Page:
Qatari Diar to become major Vinci shareholder
Paris, September 1, 2009
Qatari Diar, leading real estate investor owned by the Qatar Investment Authority, will take a stake of 5 to 8 per cent in French public works group Vinci, becoming its top shareholder after its employees.
Vinci is creating a European leader in the energy services business by swapping a stake of up to 8 per cent in the company for the Cegelec unit of real estate investor Qatari Diar.
The deal will see Vinci form a division with annual revenue of over 7 billion euros ($10 billion), boosting group sales by 3 billion and adding to earnings from 2010, it said in a statement.
Cegelec provides services including electrical engineering, information and communication technologies, and maintenance. It has 27,000 staffers and operates in over 30 countries through more than 1,200 sites.
'With Cegelec, Vinci would become one of the top European players in the sector of services for business and local authorities in the field of energy,' it said.
The deal was announced after markets closed on Monday, when Vinci stock finished down 1.3 per cent, in line with France's benchmark CAC 40 and giving the company a market capitalization of 19.6 billion euros.
Qatari Diar is a unit of Qatar's sovereign fund, the Qatar Investment Authority (QIA), which already owns shares in French companies including Suez Environnement and Lagardere.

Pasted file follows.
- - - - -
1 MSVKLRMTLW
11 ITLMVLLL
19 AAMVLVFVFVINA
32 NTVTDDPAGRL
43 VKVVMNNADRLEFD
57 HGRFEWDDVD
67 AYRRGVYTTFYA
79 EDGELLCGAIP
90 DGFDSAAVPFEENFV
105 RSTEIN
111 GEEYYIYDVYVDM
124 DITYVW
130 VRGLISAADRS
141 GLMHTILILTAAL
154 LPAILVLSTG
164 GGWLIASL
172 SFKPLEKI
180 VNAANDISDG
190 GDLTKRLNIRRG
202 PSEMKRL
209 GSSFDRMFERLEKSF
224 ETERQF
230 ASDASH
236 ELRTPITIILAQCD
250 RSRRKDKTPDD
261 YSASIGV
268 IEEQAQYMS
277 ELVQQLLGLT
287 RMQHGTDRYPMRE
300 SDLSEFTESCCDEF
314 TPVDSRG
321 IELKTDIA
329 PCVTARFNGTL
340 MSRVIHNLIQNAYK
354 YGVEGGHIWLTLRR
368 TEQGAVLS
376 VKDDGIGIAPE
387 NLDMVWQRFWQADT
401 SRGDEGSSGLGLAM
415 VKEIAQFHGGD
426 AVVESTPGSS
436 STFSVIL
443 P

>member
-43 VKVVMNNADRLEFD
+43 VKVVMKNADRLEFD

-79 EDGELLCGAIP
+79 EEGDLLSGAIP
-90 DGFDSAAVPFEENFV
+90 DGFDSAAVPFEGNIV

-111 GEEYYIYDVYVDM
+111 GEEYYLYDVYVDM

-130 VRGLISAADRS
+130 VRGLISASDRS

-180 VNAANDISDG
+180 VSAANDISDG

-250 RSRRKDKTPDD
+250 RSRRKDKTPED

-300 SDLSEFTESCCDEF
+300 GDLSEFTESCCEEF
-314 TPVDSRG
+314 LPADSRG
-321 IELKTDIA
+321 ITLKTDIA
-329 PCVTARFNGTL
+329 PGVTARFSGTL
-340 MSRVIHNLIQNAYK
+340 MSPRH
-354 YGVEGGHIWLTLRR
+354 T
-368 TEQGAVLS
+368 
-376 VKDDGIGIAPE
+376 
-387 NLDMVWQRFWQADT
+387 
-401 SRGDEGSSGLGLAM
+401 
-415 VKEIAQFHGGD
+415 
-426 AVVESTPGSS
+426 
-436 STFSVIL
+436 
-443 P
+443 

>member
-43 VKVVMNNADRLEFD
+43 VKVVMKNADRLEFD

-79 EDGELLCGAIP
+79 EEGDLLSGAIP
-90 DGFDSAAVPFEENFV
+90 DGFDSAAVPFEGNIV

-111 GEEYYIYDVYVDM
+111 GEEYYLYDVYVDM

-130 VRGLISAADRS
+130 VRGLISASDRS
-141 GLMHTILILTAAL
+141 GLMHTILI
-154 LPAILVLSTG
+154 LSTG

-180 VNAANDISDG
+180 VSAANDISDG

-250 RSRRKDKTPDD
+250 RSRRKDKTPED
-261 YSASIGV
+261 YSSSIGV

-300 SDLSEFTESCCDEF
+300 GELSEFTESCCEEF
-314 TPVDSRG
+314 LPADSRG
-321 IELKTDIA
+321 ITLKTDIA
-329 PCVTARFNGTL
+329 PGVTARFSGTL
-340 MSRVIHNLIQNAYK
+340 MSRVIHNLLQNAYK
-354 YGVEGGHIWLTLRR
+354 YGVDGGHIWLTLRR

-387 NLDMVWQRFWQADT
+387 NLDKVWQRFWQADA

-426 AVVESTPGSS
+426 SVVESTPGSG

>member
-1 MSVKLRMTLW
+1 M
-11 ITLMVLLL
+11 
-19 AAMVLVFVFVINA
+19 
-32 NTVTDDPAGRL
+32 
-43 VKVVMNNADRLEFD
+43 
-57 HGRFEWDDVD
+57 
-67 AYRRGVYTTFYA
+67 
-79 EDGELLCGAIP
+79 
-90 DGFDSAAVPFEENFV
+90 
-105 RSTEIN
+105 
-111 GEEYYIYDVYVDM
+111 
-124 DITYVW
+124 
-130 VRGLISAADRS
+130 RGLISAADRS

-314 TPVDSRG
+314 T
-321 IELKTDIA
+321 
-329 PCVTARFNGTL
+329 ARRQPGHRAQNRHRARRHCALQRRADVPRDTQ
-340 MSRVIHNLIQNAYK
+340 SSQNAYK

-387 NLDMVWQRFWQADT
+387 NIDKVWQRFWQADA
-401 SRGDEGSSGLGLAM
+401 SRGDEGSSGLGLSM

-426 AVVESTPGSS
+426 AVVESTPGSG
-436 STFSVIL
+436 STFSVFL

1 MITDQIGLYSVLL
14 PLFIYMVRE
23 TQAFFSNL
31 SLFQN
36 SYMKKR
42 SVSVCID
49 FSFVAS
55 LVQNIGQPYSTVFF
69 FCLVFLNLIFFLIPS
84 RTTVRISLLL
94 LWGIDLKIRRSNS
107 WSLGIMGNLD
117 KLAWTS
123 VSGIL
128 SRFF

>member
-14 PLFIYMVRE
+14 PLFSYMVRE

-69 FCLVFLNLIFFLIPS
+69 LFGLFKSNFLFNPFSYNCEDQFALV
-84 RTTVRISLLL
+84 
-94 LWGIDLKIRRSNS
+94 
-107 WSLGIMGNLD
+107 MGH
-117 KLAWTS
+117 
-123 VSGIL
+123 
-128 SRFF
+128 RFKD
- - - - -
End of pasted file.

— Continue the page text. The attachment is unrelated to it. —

Qatari Diar bought Cegelec in June 2008 from private equity fund LBO France and the group's management team. Vinci and French rival Eiffage were then already lining up to acquire Cegelec.
Earlier, Vinci reported first-half operating profit fell 7.1 per cent to 1.36 billion euros as stimulus packages failed to translate into infrastructure contracts.
The world's largest construction and concession group said net profit dropped 5.8 per cent to 690 million euros, above the average estimate of six analysts polled by Reuters of 637 million.
The group said it saw a rebound in French motorway concessions in the second quarter of the year, which was confirmed this summer.
It proposed an interim dividend of 0.52 euro.
Meanwhile, Eiffage reported a drop in first-half net profit to 50 million euros yesterday (August 31) and revised down its sales targets for 2009, as the economic downturn bit into its revenue.
The builder of the Sydney Opera House and the world's tallest suspension bridge near Millau in France cut its full-year sales goal to 13.4 billion euros from 13.7 billion.
'The impact of the financial crisis in the industrial sector (...) and the persistence of difficult conditions in Spain and Central Europe lead us, in spite of the quality of our backlog, to revise down our sales target for 2009,' it said.
Shares in Eiffage, 19.96 per cent owned by France's Caisse des Depots (CDC), closed up 1.2 per cent, outperforming a slightly weaker French SBF 20 index and giving the company a market value of 4.4 billion euros. – Reuters